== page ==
Can’t write more tonight, but since most visitors to this blog come for Michelangelo, here he is-




Blackpaint 48

January 24, 2010

Abstract Expressionism

Following Friday night’s “automatic” painting session, tried it again last night; predictably, no success.  I remained very conscious of what I was trying to achieve throughout the night and the result was very disappointing.  A bluey-green, grey, white and very black mess of a picture, a sort of childlike imitation of what I got on Friday without the natural feel of it.  I’ll have to work on it in the normal way to try and make a fist of it.

Joycean Novels 

By chance, I’m reading three books at the moment which all claim influence from Joyce: Berlin Alexanderplatz by Doblin, Manhattan Transfer (which the blurb also compares to Berlin Alexanderplatz) by Dos Passos and At Swim-Two-Birds, by Flann O’Brien.  With the first two, so far, the influence seems manifest mostly in the use of portmanteau words and sections of newspapers, official reports and adverts.  O’Brien’s book is the closest to Joyce, the first 30 or so pages containing dialogue and prose style that could have come straight from the “Cyclops” and the “Oxen of the Sun” chapters of Ulysses. 

The Flann O’Brien is also the source of the best sentence I have read today: “Kelly then made a low noise and opened his mouth and covered the small man from shoulder to knee with a coating of unpleasant buff -coloured puke.”

Or I thought this the best, until reading the Observer, I found this, under the sub heading: “overweight Britons resort to liposuction”:  “During the same period the average amount of fat taken out (by liposuction) rose from 687ml in 2000 to 1.05  litres last year.  The 2000 litres of body fat removed in 2009 are the equivalent of what a typical chip shop uses in a year to fry its fish and chips.”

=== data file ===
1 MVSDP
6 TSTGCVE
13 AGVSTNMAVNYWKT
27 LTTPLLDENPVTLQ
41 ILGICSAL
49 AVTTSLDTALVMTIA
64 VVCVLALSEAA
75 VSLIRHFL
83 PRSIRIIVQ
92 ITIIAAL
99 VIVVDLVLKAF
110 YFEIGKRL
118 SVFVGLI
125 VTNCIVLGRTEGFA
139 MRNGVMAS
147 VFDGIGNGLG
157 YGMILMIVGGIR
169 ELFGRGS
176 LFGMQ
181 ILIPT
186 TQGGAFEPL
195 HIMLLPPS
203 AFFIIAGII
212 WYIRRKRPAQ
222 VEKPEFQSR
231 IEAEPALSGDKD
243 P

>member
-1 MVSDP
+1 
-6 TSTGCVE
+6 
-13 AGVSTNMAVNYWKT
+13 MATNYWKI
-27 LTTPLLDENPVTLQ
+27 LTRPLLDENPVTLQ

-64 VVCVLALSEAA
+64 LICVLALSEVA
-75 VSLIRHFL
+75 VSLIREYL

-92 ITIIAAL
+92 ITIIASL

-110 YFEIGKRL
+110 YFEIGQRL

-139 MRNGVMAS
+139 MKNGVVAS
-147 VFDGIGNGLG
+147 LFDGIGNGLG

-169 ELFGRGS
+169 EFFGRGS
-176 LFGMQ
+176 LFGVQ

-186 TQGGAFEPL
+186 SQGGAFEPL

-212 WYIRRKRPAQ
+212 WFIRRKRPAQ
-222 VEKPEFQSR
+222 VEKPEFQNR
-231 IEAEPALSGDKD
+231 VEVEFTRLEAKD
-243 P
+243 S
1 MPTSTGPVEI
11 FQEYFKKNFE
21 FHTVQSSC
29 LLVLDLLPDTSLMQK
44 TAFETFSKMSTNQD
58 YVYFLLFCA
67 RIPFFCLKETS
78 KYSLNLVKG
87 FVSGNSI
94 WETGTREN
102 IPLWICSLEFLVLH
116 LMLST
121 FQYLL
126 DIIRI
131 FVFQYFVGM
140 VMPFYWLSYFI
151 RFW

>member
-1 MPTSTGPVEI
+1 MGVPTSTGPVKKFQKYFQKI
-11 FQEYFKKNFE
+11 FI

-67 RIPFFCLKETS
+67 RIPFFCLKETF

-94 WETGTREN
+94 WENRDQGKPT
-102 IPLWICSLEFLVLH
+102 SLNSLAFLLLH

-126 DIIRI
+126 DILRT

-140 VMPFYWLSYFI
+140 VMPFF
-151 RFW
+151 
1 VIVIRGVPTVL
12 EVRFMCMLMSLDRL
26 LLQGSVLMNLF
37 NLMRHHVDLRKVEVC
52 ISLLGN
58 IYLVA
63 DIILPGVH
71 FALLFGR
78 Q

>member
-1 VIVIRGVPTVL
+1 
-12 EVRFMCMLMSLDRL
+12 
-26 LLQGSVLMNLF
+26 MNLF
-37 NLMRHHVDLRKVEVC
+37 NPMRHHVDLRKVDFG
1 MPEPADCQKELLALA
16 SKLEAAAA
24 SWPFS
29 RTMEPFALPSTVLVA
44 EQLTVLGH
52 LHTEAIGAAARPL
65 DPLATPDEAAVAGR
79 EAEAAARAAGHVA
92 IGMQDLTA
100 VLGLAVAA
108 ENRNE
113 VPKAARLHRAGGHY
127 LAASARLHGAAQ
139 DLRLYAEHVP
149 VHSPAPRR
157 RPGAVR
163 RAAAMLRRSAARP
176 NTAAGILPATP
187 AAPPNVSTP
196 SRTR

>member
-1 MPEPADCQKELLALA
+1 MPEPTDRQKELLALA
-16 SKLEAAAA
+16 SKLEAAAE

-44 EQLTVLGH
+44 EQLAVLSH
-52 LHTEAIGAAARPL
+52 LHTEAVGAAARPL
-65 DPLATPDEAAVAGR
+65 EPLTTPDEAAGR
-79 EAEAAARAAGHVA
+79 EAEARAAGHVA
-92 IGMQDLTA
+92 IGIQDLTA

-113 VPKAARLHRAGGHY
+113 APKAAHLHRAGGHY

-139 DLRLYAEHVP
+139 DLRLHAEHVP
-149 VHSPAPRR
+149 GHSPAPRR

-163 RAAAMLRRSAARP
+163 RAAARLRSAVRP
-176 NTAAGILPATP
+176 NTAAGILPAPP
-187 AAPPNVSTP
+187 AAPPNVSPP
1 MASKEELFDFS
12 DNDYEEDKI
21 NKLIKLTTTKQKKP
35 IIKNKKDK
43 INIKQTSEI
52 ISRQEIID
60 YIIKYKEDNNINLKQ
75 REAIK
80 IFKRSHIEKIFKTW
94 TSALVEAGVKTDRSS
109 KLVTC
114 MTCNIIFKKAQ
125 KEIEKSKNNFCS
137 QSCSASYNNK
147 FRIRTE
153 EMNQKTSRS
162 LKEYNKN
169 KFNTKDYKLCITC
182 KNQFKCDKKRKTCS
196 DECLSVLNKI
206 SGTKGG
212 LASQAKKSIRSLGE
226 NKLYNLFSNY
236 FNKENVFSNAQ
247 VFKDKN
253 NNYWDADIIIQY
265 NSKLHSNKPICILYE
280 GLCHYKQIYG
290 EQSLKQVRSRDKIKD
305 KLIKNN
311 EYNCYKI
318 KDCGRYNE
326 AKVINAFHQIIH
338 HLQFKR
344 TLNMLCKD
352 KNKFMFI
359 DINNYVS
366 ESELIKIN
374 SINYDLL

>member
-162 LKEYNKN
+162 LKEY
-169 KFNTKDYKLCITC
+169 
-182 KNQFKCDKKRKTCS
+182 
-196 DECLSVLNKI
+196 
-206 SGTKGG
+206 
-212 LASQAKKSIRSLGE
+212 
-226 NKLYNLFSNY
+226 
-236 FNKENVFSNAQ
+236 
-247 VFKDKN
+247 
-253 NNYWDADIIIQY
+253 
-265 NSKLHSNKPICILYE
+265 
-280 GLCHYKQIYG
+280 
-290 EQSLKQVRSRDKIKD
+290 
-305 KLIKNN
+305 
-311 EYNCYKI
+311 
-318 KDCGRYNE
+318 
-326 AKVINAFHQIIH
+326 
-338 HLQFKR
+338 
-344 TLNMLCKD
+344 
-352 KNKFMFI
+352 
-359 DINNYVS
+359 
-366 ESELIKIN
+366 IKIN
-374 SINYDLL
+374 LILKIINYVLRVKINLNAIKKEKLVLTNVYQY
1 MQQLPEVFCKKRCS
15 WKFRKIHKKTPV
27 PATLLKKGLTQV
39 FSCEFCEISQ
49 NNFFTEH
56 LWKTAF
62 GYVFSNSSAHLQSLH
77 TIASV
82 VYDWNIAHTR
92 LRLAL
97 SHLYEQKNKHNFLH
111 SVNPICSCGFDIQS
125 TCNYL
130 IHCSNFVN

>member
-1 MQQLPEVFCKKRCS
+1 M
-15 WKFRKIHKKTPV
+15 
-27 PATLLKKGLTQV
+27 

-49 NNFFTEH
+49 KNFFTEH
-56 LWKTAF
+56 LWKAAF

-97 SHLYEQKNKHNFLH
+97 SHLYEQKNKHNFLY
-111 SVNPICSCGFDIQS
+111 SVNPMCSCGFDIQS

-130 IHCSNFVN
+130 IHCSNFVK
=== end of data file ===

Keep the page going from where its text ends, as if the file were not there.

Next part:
Surely, there’s an opportunity here for an enterprising conceptual artist to explore a new material, perhaps asking questions about body image, norms of beauty and so on.  Someone’s probably already done it.

Tate Britain

Went there this afternoon – some “new” sculpture in the main hall: Richard Deacon, a doughnut shaped bulb of pewter-like steel plates, squashed in, as if sat on by a giant; Rachel Whiteread, a set of what looked like concrete toasters, set up like dominoes; William Tucker, a long pipe twisted into improbable loops; Tony Cragg, a multi-shelved cabinet stocked with sand-blasted white bottles and vases; someone else’s long, thick rope, snaking through a chicane of tall, soft “traffic cones”.  In a side room, a giant rock which from a distance resembled honeycomb or Father Jack’s earwax – but, close up, turned out, (disappointingly) to be knitted wool.

St. Ives  

The Lanyons, Herons, Hiltons, Blow (only one- why?) looked as good as ever; when will the Tate have a big exhibition of St.Ives stuff, giving Sandra Blow and Barnes-Graham etc. their due?

Listening to “El Paso Blues” by Big Joe Williams;

“Didja get the letter I throwed in your backyard?